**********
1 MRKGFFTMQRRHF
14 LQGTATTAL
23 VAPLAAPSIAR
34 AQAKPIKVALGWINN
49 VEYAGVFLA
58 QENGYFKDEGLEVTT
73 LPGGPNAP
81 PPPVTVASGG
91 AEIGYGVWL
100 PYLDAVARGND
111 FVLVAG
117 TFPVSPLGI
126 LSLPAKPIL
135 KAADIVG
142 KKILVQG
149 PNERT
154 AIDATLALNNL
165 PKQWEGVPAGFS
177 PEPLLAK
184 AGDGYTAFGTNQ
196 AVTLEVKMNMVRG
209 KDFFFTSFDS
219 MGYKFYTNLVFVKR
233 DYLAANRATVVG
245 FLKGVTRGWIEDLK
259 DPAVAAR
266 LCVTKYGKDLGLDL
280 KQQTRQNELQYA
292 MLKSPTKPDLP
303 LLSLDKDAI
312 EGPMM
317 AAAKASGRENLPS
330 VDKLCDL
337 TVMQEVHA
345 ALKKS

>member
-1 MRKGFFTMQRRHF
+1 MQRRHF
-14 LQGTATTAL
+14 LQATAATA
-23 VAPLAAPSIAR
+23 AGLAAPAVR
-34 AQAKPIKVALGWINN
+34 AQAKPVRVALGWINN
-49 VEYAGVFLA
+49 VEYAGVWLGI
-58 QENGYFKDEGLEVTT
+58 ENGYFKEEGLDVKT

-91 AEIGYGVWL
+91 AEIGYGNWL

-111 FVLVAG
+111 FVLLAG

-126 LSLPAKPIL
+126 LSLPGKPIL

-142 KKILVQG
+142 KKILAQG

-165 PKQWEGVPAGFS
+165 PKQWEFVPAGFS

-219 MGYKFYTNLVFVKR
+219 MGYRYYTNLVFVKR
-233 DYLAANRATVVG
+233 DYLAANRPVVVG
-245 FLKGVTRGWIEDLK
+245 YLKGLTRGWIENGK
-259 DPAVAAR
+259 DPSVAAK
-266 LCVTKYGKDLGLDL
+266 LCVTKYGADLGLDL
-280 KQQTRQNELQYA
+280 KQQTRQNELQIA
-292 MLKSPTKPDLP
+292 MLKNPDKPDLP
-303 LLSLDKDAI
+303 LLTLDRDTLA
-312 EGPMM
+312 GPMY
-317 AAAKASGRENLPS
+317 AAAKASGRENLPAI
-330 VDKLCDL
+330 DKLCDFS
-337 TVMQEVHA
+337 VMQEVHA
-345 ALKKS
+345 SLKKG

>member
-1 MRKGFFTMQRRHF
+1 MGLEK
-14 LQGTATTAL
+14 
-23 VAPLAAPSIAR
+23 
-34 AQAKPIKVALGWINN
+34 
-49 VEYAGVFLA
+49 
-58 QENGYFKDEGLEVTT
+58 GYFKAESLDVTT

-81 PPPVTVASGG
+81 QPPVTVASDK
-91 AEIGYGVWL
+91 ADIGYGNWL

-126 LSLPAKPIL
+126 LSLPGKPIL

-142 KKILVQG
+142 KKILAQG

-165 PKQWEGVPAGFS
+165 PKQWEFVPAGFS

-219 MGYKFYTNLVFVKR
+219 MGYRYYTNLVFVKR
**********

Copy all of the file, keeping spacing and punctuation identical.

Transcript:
1 MRKGFFTMQRRHF
14 LQGTATTAL
23 VAPLAAPSIAR
34 AQAKPIKVALGWINN
49 VEYAGVFLA
58 QENGYFKDEGLEVTT
73 LPGGPNAP
81 PPPVTVASGG
91 AEIGYGVWL
100 PYLDAVARGND
111 FVLVAG
117 TFPVSPLGI
126 LSLPAKPIL
135 KAADIVG
142 KKILVQG
149 PNERT
154 AIDATLALNNL
165 PKQWEGVPAGFS
177 PEPLLAK
184 AGDGYTAFGTNQ
196 AVTLEVKMNMVRG
209 KDFFFTSFDS
219 MGYKFYTNLVFVKR
233 DYLAANRATVVG
245 FLKGVTRGWIEDLK
259 DPAVAAR
266 LCVTKYGKDLGLDL
280 KQQTRQNELQYA
292 MLKSPTKPDLP
303 LLSLDKDAI
312 EGPMM
317 AAAKASGRENLPS
330 VDKLCDL
337 TVMQEVHA
345 ALKKS

>member
-1 MRKGFFTMQRRHF
+1 MQRRHF
-14 LQGTATTAL
+14 LQATAATA
-23 VAPLAAPSIAR
+23 AGLAAPAVR
-34 AQAKPIKVALGWINN
+34 AQAKPVRVALGWINN
-49 VEYAGVFLA
+49 VEYAGVWLGI
-58 QENGYFKDEGLEVTT
+58 ENGYFKEEGLDVKT

-91 AEIGYGVWL
+91 AEIGYGNWL

-111 FVLVAG
+111 FVLLAG

-126 LSLPAKPIL
+126 LSLPGKPIL

-142 KKILVQG
+142 KKILAQG

-165 PKQWEGVPAGFS
+165 PKQWEFVPAGFS

-219 MGYKFYTNLVFVKR
+219 MGYRYYTNLVFVKR
-233 DYLAANRATVVG
+233 DYLAANRPVVVG
-245 FLKGVTRGWIEDLK
+245 YLKGLTRGWIENGK
-259 DPAVAAR
+259 DPSVAAK
-266 LCVTKYGKDLGLDL
+266 LCVTKYGADLGLDL
-280 KQQTRQNELQYA
+280 KQQTRQNELQIA
-292 MLKSPTKPDLP
+292 MLKNPDKPDLP
-303 LLSLDKDAI
+303 LLTLDRDTLA
-312 EGPMM
+312 GPMY
-317 AAAKASGRENLPS
+317 AAAKASGRENLPAI
-330 VDKLCDL
+330 DKLCDFS
-337 TVMQEVHA
+337 VMQEVHA
-345 ALKKS
+345 SLKKG

>member
-1 MRKGFFTMQRRHF
+1 MGLEK
-14 LQGTATTAL
+14 
-23 VAPLAAPSIAR
+23 
-34 AQAKPIKVALGWINN
+34 
-49 VEYAGVFLA
+49 
-58 QENGYFKDEGLEVTT
+58 GYFKAESLDVTT

-81 PPPVTVASGG
+81 QPPVTVASDK
-91 AEIGYGVWL
+91 ADIGYGNWL

-126 LSLPAKPIL
+126 LSLPGKPIL

-142 KKILVQG
+142 KKILAQG

-165 PKQWEGVPAGFS
+165 PKQWEFVPAGFS

-219 MGYKFYTNLVFVKR
+219 MGYRYYTNLVFVKR